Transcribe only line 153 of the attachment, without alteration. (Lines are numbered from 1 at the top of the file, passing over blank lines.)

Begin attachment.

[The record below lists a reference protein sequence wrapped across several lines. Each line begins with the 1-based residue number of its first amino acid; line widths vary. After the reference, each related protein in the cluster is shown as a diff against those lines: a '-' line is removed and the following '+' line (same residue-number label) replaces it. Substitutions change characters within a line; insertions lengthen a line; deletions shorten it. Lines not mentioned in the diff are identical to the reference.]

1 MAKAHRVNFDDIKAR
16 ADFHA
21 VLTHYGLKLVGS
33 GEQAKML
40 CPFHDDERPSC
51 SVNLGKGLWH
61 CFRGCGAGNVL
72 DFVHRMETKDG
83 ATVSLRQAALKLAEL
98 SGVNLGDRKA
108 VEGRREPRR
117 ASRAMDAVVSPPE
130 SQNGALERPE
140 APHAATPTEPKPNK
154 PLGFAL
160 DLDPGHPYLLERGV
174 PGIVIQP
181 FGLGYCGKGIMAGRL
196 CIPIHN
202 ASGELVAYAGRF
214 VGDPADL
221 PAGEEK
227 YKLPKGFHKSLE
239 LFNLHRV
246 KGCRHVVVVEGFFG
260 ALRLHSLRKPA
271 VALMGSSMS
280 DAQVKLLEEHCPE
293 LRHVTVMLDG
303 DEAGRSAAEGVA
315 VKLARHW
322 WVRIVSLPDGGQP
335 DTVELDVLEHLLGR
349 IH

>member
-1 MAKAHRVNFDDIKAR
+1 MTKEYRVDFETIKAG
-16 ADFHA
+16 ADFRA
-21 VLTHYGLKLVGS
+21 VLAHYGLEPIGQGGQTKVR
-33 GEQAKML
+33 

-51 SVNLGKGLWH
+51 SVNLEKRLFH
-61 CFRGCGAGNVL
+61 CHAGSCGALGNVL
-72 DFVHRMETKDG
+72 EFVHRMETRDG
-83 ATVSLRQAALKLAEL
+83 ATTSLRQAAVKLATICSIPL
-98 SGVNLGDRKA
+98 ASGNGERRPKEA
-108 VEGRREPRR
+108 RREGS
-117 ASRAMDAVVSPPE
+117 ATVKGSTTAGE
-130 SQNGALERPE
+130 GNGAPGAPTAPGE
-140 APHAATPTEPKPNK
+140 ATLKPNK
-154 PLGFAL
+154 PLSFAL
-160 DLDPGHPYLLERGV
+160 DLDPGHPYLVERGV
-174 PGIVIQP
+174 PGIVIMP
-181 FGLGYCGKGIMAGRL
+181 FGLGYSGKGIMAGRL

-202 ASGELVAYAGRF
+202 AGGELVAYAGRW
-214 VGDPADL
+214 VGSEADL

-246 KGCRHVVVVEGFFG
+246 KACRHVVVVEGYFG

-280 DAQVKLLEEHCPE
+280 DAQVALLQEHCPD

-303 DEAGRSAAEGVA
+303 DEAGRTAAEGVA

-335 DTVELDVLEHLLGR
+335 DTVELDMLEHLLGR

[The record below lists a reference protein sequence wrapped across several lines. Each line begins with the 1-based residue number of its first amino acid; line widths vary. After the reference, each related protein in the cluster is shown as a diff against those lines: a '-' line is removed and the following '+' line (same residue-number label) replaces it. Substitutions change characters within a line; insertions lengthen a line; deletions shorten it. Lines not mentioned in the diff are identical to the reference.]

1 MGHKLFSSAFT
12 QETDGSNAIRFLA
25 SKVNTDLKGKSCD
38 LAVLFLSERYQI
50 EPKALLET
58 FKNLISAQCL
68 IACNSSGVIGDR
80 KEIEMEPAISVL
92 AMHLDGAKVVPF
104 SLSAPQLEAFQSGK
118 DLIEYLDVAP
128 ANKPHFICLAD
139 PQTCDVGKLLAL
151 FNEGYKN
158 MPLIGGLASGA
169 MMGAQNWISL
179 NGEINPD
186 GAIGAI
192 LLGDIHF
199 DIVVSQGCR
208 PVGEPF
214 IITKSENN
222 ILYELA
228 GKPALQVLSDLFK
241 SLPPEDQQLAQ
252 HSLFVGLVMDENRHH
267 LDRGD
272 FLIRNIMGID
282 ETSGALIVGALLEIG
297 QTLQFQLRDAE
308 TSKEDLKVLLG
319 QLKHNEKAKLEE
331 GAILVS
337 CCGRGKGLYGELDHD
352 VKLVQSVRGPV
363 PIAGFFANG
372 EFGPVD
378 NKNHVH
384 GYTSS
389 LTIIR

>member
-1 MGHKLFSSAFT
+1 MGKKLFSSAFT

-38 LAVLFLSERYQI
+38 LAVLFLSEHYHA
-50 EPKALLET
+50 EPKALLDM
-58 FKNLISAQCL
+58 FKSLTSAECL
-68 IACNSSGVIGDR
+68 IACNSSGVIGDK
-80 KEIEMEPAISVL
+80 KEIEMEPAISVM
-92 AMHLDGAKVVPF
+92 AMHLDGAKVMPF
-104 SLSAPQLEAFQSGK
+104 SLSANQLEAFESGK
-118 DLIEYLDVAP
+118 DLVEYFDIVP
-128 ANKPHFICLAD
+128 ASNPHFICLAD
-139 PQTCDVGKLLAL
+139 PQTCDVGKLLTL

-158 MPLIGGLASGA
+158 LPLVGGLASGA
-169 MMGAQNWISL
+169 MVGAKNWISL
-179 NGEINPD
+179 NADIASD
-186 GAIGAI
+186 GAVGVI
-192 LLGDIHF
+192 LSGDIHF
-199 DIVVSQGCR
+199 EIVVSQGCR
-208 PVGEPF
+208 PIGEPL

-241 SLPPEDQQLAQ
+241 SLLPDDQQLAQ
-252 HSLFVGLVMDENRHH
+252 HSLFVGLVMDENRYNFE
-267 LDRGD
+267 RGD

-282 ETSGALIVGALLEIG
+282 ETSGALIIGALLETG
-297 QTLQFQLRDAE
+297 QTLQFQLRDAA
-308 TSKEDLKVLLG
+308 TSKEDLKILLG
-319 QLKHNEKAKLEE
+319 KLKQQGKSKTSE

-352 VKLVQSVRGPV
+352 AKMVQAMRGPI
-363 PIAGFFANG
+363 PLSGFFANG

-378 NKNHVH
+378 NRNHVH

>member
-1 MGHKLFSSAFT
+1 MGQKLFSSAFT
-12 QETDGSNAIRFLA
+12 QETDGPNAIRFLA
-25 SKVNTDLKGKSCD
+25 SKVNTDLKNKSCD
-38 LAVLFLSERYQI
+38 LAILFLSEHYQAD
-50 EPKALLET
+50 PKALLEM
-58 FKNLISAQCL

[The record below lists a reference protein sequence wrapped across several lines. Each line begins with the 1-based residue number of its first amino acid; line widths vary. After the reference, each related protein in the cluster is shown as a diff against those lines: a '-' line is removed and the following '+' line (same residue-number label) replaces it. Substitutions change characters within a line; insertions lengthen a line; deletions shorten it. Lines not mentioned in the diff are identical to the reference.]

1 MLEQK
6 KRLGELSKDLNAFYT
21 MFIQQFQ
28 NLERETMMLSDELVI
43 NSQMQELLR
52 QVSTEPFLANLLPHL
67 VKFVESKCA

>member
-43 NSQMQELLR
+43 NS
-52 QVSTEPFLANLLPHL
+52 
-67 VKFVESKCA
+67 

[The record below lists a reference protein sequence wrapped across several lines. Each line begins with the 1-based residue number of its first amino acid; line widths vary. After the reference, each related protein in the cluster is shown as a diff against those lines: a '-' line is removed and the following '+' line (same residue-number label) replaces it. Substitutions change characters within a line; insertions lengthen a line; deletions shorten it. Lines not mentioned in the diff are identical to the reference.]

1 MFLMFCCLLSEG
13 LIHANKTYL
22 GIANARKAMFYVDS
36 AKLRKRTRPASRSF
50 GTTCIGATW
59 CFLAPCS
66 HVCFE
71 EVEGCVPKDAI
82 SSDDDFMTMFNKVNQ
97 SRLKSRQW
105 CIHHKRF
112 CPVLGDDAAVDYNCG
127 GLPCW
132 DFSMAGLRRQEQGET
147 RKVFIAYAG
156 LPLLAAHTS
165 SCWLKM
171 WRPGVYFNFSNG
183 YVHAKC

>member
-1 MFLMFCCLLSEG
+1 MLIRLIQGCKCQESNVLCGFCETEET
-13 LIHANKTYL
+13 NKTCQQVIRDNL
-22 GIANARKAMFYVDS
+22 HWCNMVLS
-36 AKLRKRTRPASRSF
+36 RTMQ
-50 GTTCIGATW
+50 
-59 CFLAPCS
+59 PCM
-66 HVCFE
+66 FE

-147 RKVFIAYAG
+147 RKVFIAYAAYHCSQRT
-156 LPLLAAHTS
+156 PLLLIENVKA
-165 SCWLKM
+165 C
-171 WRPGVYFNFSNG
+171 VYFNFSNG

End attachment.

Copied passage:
-186 GAIGAI